He operates without the sort of titles that sound impressive to westerners. He is neither a president nor a prime minister, nor is he the chairman of the ruling Communist Party.

But nearly everyone acknowledges that Deng Xiaoping, 81, is China's most powerful person.

Although he made only one speech during a recent special Communist Party conference that produced the most far-reaching leadership reshuffle in the post-Mao period, his influence over the leadership changes was undeniable.

At the end of a series of party meetings, Deng appeared to have secured most of what he wanted in having younger officials appointed to key party positions.

Although he is the chairman of two party advisory commissions, it is not Deng's formal titles or positions that secure his power. In the end, it is something more intangible -- his experience, his prestige, and his wide network of personal contacts and influence throughout the top levels of the Army, Communist Party and government bureaucracy. According to Chinese outside the government, it also helps that Deng's pragmatic approach to economics has produced results and generated popular support.

Many of Deng's actions seem to be in reaction to the governing style of the late chairman Mao Tse-tung, who accumulated power and created a personality cult to a degree considered both unparalleled and dangerous by Deng and his colleagues. Once there were portraits of Mao throughout China. Today, one cannot find portraits of Deng Xiaoping.

To prevent a return of "one-man rule," Deng is trying to build up a balance of power among men and institutions. But his means of achieving that goal are highly personalized because this is still a country that operates more on the basis of personal relations than on rules, laws, and formal titles.

Several years ago, Deng in effect traded in two of his titles, vice premier and party vice chairman, to pressure others in rival positions to resign. Deng dropped the titles without relinquishing real authority.

Deng formally derives power first from his position as the leading member of the five-man standing committee of the Politburo, the party's highest decision-making body.

He is also the chairman of the Central Advisory Commission, a consultative position that carries little real power, and chairman of the Communist Party's Central Military Affairs Commission, a position giving Deng command of the Army.

In his speech during the recent party conference, Deng appears to have made compromises with those who have pushed for a harder ideological line. He was unable or unwilling to fill all of the vacancies that he and his allies managed to open up in the Politburo.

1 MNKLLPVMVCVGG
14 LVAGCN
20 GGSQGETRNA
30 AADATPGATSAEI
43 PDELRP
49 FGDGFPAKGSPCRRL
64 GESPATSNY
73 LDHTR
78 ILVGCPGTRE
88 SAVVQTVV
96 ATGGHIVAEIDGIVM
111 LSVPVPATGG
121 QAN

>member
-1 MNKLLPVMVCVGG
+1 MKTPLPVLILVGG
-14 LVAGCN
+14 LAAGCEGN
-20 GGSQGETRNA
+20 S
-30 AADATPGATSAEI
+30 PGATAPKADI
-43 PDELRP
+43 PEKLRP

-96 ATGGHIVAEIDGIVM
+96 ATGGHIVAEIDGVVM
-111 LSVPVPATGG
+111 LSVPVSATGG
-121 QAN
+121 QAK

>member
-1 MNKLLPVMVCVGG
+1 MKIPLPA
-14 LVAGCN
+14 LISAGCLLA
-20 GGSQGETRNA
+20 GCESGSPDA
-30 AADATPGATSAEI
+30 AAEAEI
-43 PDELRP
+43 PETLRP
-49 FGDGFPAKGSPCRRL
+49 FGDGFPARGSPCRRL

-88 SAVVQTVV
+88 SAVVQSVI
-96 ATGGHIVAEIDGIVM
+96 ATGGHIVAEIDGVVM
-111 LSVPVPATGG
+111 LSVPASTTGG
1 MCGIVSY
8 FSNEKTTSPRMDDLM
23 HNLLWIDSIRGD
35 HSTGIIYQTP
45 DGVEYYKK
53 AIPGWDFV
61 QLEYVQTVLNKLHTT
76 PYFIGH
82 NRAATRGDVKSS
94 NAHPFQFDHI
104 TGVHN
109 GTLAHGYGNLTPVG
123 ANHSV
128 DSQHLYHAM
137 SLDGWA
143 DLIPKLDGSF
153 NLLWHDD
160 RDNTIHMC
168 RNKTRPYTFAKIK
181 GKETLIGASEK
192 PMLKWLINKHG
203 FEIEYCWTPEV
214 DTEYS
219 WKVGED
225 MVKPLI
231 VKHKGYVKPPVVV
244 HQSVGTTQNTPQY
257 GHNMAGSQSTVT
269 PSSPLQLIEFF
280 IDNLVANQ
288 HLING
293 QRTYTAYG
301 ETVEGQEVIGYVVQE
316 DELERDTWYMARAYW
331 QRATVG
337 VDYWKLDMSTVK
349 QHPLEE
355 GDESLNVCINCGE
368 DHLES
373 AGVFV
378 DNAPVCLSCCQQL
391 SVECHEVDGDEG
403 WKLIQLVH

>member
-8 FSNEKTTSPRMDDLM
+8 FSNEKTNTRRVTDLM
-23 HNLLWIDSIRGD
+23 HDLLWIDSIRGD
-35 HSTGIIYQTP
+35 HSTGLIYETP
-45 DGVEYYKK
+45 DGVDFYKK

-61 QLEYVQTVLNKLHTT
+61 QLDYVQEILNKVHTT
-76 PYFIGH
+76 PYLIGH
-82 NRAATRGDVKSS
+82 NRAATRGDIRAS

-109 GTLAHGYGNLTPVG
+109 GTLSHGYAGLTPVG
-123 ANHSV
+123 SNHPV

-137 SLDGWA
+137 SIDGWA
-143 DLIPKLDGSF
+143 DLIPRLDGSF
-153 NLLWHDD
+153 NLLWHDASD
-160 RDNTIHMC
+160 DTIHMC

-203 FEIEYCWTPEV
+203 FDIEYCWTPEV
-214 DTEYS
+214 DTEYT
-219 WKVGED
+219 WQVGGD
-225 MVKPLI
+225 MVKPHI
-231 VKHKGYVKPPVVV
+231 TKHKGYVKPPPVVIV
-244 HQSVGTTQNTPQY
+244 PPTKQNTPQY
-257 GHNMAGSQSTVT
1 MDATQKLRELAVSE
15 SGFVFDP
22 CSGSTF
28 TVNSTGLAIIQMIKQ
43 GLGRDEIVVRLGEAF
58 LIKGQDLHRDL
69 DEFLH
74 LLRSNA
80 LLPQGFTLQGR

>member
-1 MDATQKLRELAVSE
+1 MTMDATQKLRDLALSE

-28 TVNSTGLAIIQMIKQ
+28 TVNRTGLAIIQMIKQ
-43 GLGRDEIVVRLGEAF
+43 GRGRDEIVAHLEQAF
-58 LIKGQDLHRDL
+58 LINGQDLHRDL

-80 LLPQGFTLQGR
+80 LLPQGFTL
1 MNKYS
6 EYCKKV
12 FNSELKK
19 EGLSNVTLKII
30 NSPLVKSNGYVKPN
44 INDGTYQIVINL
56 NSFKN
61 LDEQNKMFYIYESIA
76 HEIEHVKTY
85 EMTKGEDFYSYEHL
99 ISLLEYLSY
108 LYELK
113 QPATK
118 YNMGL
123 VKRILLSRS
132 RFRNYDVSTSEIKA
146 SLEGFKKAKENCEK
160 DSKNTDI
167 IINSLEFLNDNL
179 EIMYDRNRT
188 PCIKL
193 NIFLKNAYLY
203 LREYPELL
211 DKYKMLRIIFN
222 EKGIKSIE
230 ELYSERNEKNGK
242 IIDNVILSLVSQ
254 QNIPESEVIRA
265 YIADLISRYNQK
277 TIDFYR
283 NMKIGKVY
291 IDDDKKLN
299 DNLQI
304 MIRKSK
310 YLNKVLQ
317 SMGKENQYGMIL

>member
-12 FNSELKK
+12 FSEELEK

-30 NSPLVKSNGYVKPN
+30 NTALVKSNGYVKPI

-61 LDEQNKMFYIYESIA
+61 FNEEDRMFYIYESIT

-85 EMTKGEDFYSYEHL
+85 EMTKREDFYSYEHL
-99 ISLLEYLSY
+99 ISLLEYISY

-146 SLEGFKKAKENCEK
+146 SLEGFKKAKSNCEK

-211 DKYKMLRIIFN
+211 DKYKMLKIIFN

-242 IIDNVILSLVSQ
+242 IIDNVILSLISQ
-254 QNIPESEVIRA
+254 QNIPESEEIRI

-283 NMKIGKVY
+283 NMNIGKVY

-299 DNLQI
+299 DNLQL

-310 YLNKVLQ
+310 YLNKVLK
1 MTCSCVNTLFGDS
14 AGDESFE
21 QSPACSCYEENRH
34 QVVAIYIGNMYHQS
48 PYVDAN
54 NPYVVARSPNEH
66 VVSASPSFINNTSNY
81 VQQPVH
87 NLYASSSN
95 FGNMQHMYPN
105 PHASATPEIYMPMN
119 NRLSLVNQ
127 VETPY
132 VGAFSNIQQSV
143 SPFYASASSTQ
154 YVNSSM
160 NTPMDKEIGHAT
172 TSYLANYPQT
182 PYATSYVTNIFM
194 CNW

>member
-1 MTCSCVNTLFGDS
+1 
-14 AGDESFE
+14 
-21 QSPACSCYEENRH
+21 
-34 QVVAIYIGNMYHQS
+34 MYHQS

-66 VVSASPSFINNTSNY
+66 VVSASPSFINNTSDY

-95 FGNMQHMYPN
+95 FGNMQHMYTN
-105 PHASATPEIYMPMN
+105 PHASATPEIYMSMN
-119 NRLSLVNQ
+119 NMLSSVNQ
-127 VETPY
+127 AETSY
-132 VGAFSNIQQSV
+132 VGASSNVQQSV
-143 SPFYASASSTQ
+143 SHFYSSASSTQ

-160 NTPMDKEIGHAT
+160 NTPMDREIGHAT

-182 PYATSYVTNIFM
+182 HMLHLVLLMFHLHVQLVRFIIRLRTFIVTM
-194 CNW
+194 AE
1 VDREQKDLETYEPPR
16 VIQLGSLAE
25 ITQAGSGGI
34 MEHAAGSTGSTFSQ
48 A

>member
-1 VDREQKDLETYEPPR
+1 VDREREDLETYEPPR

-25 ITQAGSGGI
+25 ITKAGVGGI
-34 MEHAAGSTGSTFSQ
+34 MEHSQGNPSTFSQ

But until now at least, Deng's ability to compromise has proven to be a strength rather than a weakness, according to observers here. His style over the years has been to push hard for what he wants and then to give a little. He seems to have learned from the mistakes of Mao, who pushed confrontations to the point where the country ran out of control.

Some diplomats argue that it is a sign of Deng's confidence that he allowed senior economic planner Chen Yun to air disagreements within the party over the pace of economic reform in a hard-hitting speech. Chen might act as a useful safety valve and a means of "keeping others honest," said one diplomat.

"One of Deng's greatest qualities lies in the fact that he is able to make a tactical retreat when necessary in order to keep the essence of his policies intact," said another experienced diplomat and China expert here.

Also, unlike Mao, Deng has learned to isolate his opponents and then ease them out of power without insulting or dishonoring them. This method has made it difficult to challenge Deng.

There appears to be no organized opposition to Deng and his two senior proteges, party general secretary Hu Yaobang, 70, and Premier Zhao Ziyang, 66.

But a latent oppositon does exist. At this point, Deng and the other reformers are encountering serious problems, including inflation, corruption, a sharp drop in foreign exchange reserves, and an excessively high economic growth rate.

A challenge could come from ideologues who still have a voice at high levels of the party, such as Politburo member Hu Qiaomu, an orthodox Marxist, or party Secretariat member Deng Liqun, who was ousted as head of the party's propaganda department in July.

More likely are challenges to Deng Xiaoping's successors once he passes from the scene, from officials who see their power diminished as a result of the reforms or from the military.

It is widely believed that Deng has not given up his chairmanship of the military commission because many military men are unlikely to accept the leadership of a man like Hu Yaobang, who has no major military credentials.

Deng's successors do not yet have full control of the Army. They have not yet been fully tested. Much of the economic reform program sponsored by Deng is still in a formative, experimental stage. And despite Deng's attempts to build up institutions and other leaders, he still provides the major element of stability.